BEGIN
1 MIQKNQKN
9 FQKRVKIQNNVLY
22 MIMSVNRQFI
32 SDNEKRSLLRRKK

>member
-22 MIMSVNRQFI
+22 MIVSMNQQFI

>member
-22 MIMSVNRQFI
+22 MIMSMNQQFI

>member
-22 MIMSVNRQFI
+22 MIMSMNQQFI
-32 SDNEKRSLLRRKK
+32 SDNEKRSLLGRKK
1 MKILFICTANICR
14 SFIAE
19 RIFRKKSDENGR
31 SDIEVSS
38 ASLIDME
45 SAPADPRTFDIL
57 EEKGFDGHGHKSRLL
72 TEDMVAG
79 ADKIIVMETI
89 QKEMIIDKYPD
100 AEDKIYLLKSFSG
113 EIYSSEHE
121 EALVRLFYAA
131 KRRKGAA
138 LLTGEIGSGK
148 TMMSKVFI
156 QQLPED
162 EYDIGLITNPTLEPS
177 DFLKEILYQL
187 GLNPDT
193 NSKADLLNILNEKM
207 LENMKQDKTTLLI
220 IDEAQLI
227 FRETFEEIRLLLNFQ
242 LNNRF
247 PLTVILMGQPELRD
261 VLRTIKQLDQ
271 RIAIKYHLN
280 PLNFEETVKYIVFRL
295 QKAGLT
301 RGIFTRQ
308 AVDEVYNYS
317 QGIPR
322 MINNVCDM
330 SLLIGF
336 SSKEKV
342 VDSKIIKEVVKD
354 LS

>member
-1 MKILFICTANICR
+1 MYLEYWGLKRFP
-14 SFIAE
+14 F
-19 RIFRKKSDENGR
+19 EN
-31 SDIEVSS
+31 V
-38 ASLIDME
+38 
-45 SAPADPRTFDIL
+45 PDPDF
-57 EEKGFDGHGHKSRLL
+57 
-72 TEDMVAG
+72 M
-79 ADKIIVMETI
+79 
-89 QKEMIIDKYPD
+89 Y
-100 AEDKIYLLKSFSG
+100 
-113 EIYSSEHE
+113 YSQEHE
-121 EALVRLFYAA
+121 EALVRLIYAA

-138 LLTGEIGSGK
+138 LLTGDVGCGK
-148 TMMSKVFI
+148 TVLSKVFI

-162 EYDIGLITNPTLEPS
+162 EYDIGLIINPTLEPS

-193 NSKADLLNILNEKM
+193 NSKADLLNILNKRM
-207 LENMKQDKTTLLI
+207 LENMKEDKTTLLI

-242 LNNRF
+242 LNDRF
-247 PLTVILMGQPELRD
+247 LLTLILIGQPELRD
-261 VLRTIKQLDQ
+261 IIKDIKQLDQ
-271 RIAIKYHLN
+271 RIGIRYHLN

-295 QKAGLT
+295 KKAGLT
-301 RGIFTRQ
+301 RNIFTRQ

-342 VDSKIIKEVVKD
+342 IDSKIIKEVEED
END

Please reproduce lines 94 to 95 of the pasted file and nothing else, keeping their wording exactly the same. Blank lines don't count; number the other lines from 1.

+247 LLTLILIGQPELRD
-261 VLRTIKQLDQ